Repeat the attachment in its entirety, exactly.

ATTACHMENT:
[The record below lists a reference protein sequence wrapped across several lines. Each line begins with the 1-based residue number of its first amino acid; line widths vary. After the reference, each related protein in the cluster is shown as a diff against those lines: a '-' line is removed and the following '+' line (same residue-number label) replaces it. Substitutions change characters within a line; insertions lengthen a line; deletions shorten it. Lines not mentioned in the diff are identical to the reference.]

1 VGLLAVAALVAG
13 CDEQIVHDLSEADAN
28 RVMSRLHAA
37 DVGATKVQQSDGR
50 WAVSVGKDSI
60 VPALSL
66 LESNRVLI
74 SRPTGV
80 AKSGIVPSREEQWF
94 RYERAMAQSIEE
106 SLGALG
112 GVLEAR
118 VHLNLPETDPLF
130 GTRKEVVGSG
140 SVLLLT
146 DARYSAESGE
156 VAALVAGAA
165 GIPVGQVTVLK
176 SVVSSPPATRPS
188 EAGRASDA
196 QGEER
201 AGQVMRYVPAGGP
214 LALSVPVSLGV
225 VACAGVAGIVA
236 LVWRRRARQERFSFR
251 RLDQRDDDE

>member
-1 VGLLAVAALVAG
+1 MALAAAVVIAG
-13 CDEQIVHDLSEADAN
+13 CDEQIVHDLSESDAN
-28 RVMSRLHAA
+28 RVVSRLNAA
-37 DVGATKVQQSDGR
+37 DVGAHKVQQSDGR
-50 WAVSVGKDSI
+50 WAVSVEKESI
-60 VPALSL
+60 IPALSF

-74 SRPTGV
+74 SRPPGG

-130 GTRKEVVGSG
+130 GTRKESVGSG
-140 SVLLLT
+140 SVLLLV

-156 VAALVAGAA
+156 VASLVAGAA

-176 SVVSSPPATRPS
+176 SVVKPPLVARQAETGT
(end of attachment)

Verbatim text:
[The record below lists a reference protein sequence wrapped across several lines. Each line begins with the 1-based residue number of its first amino acid; line widths vary. After the reference, each related protein in the cluster is shown as a diff against those lines: a '-' line is removed and the following '+' line (same residue-number label) replaces it. Substitutions change characters within a line; insertions lengthen a line; deletions shorten it. Lines not mentioned in the diff are identical to the reference.]

1 VGLLAVAALVAG
13 CDEQIVHDLSEADAN
28 RVMSRLHAA
37 DVGATKVQQSDGR
50 WAVSVGKDSI
60 VPALSL
66 LESNRVLI
74 SRPTGV
80 AKSGIVPSREEQWF
94 RYERAMAQSIEE
106 SLGALG
112 GVLEAR
118 VHLNLPETDPLF
130 GTRKEVVGSG
140 SVLLLT
146 DARYSAESGE
156 VAALVAGAA
165 GIPVGQVTVLK
176 SVVSSPPATRPS
188 EAGRASDA
196 QGEER
201 AGQVMRYVPAGGP
214 LALSVPVSLGV
225 VACAGVAGIVA
236 LVWRRRARQERFSFR
251 RLDQRDDDE

>member
-1 VGLLAVAALVAG
+1 MALAAAVVIAG
-13 CDEQIVHDLSEADAN
+13 CDEQIVHDLSESDAN
-28 RVMSRLHAA
+28 RVVSRLNAA
-37 DVGATKVQQSDGR
+37 DVGAHKVQQSDGR
-50 WAVSVGKDSI
+50 WAVSVEKESI
-60 VPALSL
+60 IPALSF

-74 SRPTGV
+74 SRPPGG

-130 GTRKEVVGSG
+130 GTRKESVGSG
-140 SVLLLT
+140 SVLLLV

-156 VAALVAGAA
+156 VASLVAGAA

-176 SVVSSPPATRPS
+176 SVVKPPLVARQAETGT